The Extended Batke Family with Link neighbors

The Extended Batke Family with Link neighbors
Pictured in the photo: (Back row, standing, left to right) Herman Fredrick, Anna Batke, Henry Batke, Sr., Selma Batke, Henry Robert Batke, William Batke and Arthur Engler. (Front row/sitting, left to right) Donald Fredrick, Robert Fredrick, Katherine Batke Fredrick, Ruth Batke, Edwin Batke, Katherine Reck Batke, Jerald Batke, Edna Kwiatkowski Batke, Mary Batke Engler and Elaine Engler. Taken c1940, possibly to celebrate Henry and Katherine’s 30th wedding anniversary, October 22, 1940. Photo courtesy: Don Fredrick.

About Henry Batke and Katherine Reck

Heinrich Batke, the son of Martin Batke (c1848-b1912) and Anna Lock (1848-1939) was born in Chortitza, Russia on September 7, 1877. Also in Russia, Catharina Reck was born on October 14, 1890. Her parents were John Reck and Renata Shirk. Henry and Katherine married in Russia on September 22, 1910. On July 13, 1912, Henry, his wife and seven month old daughter, Katherine, sailed from the Port of Bremen, Germany on the ship Pallanza. They traveled to Quebec City, Canada arriving on July 28, 1912. They immediately left on a special Canadian Pacific Railroad train to Saskatchewan, Canada. The Batkes homesteaded in Lydiard, Moose Jaw, Saskatchewan between 1913 and 1918. On October 3, 1917 Henry Batke became a citizen of Canada. Due to England's sovereignty over Canada, he became a British citizen. Finding farming in Canada difficult, on December 7, 1921 the Batke family, now also including Mary, William and Selma, left for Yellow Pine, Alabama. After the birth of Anna and much hardship in Alabama, the family moved to St. Joseph, Michigan where children Henry, Ruth and Edwin were born. Henry, a furniture maker in Russia, became a machine operator at the 1900 Corporation, a fore-runner of Whirlpool, in St. Joseph. After Henry's death on April 7, 1949, Katherine Reck Batke married Gustav Schmeichel in 1959. Katherine Reck Batke Schmeichel died at the Claremont Nursing Home in Benton, Michigan on October 28, 1979.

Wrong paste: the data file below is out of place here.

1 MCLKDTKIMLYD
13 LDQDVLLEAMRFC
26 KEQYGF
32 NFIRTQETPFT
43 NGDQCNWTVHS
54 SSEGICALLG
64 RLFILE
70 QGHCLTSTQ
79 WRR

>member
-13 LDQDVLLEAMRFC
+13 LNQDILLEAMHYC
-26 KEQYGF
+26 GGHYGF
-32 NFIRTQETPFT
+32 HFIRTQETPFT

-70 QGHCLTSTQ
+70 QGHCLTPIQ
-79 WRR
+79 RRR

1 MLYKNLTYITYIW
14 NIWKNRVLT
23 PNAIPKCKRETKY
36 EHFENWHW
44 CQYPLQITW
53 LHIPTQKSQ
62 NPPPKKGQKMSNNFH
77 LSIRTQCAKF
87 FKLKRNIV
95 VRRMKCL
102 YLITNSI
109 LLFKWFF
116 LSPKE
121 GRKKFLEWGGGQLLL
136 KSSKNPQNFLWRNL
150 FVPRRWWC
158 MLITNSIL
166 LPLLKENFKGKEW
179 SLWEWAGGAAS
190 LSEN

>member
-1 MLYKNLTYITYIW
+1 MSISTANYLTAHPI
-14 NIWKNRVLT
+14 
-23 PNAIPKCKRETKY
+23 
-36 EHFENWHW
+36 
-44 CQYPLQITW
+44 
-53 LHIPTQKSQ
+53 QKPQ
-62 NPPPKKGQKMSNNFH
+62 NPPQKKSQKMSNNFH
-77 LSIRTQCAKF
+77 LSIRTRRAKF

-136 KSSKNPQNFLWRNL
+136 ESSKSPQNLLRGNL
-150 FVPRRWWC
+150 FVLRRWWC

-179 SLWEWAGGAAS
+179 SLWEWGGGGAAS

Friday, November 12, 2010

The Story of Jacob and Maria Link - Part 9 of 9


Grandpa was a widower for thirteen years.  He married Grandma Ethel on March 26, 1938, in St. Joseph, Mi.  She was born in Veedersburg, Indiana on October 13, 1896. 

I never knew that she was not my real grandmother until I was about fourteen or fifteen years old.  I was so shocked to learn of this!  She was a wonderful grandma to me!  We lived in the house two doors down from Grandpa’s house until I was nearly four years old, and even at that young age, I have some memories of her there, and we often visited St. Joe after moving to Allegan. 

I will never forget the last time I saw her, I was told that, “Grandma wanted to see me.”  She was lying in bed.  I know now that she was saying good-by to me.  They only told me that she was “sick”.  She died of breast cancer a short time later on January 24, 1948.  I was 8 l/2 years old.

Grandpa married a third time to Clara Leek.  According to his death certificate, Grandpa passed away at the age of eighty-two, but he was actually 83, not quite 84.  He suffered for a long time with heart disease and emphysema, even having to have oxygen in the home.  I have recently learned that Mr. Batke also had emphysema, from his granddaughter Elaine.  We feel they were exposed to pollutants while working at Auto Specialties.

Mr. Batke died at his home at 714 Vine St. St. Joseph, Michigan on April 7th, 1949.  Grandpa was a pallbearer for his funeral.

Grandpa Link died January 14, 1970, and Grandma Maria Link died in 1929.  All are buried in Riverview Cemetery, St. Joseph, Mi.  His death certificate says that he was born in 1888, and his headstone states 1886. 1886 is the correct year.  It also gives his birth date as 3-6/5-1888.  His birthday was actually on March 5, 1886.  Mom was born on his birthday, Mar. 5th.


It seems that this has become a story of two families that formed a lifelong friendship, experiencing so much together!!  The people of St. Joseph, Michigan were so good to the German Russians!  It was here that they found what they had fled Russia for – Freedom!  Freedom to live their lives without fear or repression!  They were certainly free in Canada, but they did not escape the poverty until they came to Michigan!  Could they have found this anywhere else?  They were given so much help by kind, loving people!  Perhaps there were others who were helped to settle in the area during the 20’s, despite the stigma attached to Germans before, during, and in some cases, after WWI!  More than likely, there are many stories yet to be discovered!


  • Friedrich Link  B. May 1852, fled Steegan, W. Prussia for Russia
  • Elizabeth Hopp, B. 1854,   married 1874
  • Jacob Link   B. Mar. 5, 1886  Maria Phillips, B. Mar. 5, 1895